If old King Cole was a merry old
soul, he was unlike the Kaiser. A
man with blood of millions of men J
and women and children on his hands
can not be merry. If he tries to be,
it's all camouflage.
Congressman Jeanette Rankin has
announced that she will be the repub
lican candidate for the United States
senate from Montana. Her only op
ponent will be Senator Walsh, the
Democratic senator, and doubtless
he is quaking in his shoes already.
Sow Sorghum for Forage.
We do not know how it is in other
parts of South Carolina, but as for
Edgefield county there is almost cer
tain to be shortage of food for live
stock. Unless a desperate effort ,is
made along every line in the matter
of planting late crops, owing to the
apparent early neglect of these crops
there will be an unprecedented short
age next spring. A large acreage
sown in oats may relieve the short
age next summer. It is the period
from October till May that must be
provided for now. While it is too late
to plant cern with the hope of hav
ing the ears mature, yet it could be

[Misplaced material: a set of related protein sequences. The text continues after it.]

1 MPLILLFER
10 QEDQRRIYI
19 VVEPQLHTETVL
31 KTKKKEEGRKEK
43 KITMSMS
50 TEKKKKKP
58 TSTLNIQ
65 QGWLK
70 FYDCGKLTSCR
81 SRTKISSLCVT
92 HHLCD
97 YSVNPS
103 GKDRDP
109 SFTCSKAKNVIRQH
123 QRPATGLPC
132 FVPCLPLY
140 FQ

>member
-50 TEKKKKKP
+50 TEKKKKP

cut just before frost and housed for
forage. A better crop still, for late
planting to supplement the forage,
would be sorghum. Plant some at
once, fertilize it well, cultiv?t
idly and a reasonably satisf
harvest will be realized. Unless
thing is done, and done at once,
western hay as well as corn, wi]
to be shipped into Edgefield (
next spring. Now is the time t
vent this additional burden
heaped upon already overtaxed
portation lines, to say nothing c
mg the actual cost of western
Senator B. R. Tillman.
Although comparatively sim
area and ranking very low in m
al wealth, South Carolina is i
nized as one of the foremost ?
of the Union, and it is generally
ceded that Edgefield county has
tributed much to South Caro
greatness. That this county has
a leading factor in making hi
for the Palmetto state is due t